FERC issues enviro review on gas pipeline to aid International Paper coal-to-gas switch

The Federal Energy Regulatory Commission on Feb. 19 released for comment an environmental assessment (EA) on the Columbia to Eastover gas pipeline project, which will aid a coal-to-gas conversion project at an International Paper facility in South Carolina.

The project has been proposed by Dominion Carolina Gas Transmission LLC (DCG). Comment on the EA are being taken until March 21.

DCG requests authorization to construct, install, own, operate and maintain certain facilities located in Calhoun, Richland, and Lexington counties, South Carolina. This project would enable DCG to provide 18,000 dekatherms per day of firm transportation service to the existing International Paper Plant in Eastover, South Carolina. The proposed project includes:

  • 28 miles of new 8-inch-diameter pipeline;
  • a pig launcher;
  • a joint new pig receiver and meter and regulator station;
  • cathodic protection; and
  • eight mainline valves along the pipeline.

In May 2015, Dominion Carolina Gas Transmission applied for a Certificate of Public Convenience and Necessity on this project. The new facilities would generally be within Calhoun and Richland counties with the exception of a section of access road that crosses a portion of Lexington County. The pipeline would interconnect with the existing DCG 20-inch-diameter Salley to Eastman Line at the existing DAK Americas LLC facility in Calhoun County and terminate at the proposed joint pig receiver and International Paper Meter and Regulator Station (M&R station) within the International Paper facility in Richland County. The Columbia to Eastover Project has a proposed in-service date of Aug. 12, 2016.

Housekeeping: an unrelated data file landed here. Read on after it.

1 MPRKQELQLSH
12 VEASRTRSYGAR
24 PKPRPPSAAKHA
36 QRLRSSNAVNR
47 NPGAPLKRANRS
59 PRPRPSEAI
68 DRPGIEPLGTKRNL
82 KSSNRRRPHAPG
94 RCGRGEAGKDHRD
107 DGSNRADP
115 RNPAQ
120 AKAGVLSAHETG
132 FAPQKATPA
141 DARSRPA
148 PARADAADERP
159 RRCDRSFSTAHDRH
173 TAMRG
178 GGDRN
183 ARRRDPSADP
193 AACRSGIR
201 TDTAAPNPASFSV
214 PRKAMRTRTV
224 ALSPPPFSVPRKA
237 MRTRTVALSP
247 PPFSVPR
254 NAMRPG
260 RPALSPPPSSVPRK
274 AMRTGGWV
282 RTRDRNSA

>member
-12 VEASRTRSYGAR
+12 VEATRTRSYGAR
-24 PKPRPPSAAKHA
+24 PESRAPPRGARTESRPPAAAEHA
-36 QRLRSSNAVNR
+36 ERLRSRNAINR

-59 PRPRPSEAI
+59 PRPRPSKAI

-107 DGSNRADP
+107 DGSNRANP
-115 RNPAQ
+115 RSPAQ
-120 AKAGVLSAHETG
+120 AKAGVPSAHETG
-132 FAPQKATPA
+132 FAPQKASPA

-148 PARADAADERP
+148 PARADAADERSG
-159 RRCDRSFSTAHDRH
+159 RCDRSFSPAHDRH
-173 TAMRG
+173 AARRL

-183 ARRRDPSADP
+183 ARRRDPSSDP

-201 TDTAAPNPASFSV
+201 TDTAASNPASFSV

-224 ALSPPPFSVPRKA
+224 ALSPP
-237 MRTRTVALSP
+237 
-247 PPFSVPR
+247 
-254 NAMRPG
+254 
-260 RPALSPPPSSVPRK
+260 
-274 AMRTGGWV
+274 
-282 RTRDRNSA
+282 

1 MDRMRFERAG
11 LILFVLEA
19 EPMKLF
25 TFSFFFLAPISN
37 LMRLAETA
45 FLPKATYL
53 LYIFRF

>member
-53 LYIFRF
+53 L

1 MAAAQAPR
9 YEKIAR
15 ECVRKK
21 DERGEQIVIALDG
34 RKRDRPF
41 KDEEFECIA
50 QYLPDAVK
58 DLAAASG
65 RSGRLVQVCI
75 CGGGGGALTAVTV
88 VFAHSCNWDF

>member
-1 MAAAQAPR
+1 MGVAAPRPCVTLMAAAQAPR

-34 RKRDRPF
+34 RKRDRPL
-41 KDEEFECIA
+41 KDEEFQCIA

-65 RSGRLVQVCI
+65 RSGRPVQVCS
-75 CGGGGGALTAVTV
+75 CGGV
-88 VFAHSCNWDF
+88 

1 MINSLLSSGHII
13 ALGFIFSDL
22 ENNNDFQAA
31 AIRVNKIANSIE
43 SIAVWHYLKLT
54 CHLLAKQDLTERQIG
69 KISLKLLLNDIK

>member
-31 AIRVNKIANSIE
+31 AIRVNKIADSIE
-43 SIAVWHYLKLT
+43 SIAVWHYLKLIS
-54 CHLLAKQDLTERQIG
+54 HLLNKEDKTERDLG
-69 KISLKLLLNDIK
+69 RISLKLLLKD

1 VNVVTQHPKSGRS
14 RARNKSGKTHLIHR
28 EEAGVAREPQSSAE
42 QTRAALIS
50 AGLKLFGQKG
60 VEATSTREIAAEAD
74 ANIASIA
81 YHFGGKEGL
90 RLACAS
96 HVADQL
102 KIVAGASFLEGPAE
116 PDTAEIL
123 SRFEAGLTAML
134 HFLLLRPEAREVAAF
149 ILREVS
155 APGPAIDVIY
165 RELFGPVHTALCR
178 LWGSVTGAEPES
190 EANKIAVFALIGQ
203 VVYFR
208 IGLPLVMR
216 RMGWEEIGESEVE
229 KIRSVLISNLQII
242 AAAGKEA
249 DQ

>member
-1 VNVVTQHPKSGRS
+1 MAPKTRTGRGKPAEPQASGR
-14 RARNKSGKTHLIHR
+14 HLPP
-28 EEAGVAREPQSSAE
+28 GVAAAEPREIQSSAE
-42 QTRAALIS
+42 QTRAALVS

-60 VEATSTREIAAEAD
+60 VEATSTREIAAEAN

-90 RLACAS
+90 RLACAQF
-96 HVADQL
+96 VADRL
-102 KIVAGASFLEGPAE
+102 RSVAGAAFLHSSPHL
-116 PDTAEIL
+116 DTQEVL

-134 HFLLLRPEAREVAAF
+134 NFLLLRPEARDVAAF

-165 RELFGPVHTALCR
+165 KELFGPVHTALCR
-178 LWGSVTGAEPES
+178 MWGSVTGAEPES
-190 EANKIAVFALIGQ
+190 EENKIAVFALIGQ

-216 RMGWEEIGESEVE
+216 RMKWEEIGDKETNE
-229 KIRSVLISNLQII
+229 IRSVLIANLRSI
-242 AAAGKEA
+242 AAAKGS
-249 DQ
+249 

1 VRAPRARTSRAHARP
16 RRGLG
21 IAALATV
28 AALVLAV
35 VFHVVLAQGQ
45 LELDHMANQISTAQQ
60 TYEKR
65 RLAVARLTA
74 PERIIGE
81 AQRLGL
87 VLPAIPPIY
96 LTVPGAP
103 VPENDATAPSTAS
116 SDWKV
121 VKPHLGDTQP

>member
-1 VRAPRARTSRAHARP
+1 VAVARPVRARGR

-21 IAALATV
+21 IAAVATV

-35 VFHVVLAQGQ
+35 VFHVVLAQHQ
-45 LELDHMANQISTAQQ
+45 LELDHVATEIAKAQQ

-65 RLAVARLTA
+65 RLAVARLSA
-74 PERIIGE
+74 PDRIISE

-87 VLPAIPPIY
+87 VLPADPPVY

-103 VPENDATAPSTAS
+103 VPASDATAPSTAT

DCG states the purpose of the project is to provide the International Paper facility with 18,000 Dt/d of firm natural gas transportation service to serve two boilers. International Paper currently uses one fuel oil powered lime kiln, one compressed natural gas (CNG) fueled lime kiln, one biomass powered boiler, and one coal powered boiler at this facility. If supplied with natural gas, International Paper would convert one coal powered boiler from coal to natural gas in order to comply with maximum achievable control technology (MACT) environmental air quality standards, also known as the “Boiler MACT” regulations. According to International Paper in a letter to FERC on Dec. 16, 2015, the CNG fueled lime kiln would also switch to use natural gas from this pipeline project and CNG would no longer be trucked into the facility.

About Barry Cassell 20414 Articles
Barry Cassell is Chief Analyst for GenerationHub covering coal and emission controls issues, projects and policy. He has covered the coal and power generation industry for more than 24 years, beginning in November 2011 at GenerationHub and prior to that as editor of SNL Energy’s Coal Report. He was formerly with Coal Outlook for 15 years as the publication’s editor and contributing writer, and prior to that he was editor of Coal & Synfuels Technology and associate editor of The Energy Report. He has a bachelor’s degree from Central Michigan University.